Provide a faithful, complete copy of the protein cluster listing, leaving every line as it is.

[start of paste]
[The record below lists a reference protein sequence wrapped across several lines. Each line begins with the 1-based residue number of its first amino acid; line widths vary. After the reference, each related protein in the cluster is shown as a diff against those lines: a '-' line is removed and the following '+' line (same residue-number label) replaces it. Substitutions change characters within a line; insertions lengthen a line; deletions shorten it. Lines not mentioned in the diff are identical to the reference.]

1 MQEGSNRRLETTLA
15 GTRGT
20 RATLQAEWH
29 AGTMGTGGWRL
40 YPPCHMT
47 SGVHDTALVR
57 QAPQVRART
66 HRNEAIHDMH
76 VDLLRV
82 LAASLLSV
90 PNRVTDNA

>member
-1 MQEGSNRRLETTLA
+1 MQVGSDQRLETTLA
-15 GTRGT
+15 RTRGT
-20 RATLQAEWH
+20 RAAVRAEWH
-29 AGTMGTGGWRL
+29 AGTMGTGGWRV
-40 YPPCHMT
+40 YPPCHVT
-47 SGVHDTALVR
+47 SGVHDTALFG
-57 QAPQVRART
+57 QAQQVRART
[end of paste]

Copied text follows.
[The record below lists a reference protein sequence wrapped across several lines. Each line begins with the 1-based residue number of its first amino acid; line widths vary. After the reference, each related protein in the cluster is shown as a diff against those lines: a '-' line is removed and the following '+' line (same residue-number label) replaces it. Substitutions change characters within a line; insertions lengthen a line; deletions shorten it. Lines not mentioned in the diff are identical to the reference.]

1 MQEGSNRRLETTLA
15 GTRGT
20 RATLQAEWH
29 AGTMGTGGWRL
40 YPPCHMT
47 SGVHDTALVR
57 QAPQVRART
66 HRNEAIHDMH
76 VDLLRV
82 LAASLLSV
90 PNRVTDNA

>member
-1 MQEGSNRRLETTLA
+1 MQVGSDQRLETTLA
-15 GTRGT
+15 RTRGT
-20 RATLQAEWH
+20 RAAVRAEWH
-29 AGTMGTGGWRL
+29 AGTMGTGGWRV
-40 YPPCHMT
+40 YPPCHVT
-47 SGVHDTALVR
+47 SGVHDTALFG
-57 QAPQVRART
+57 QAQQVRART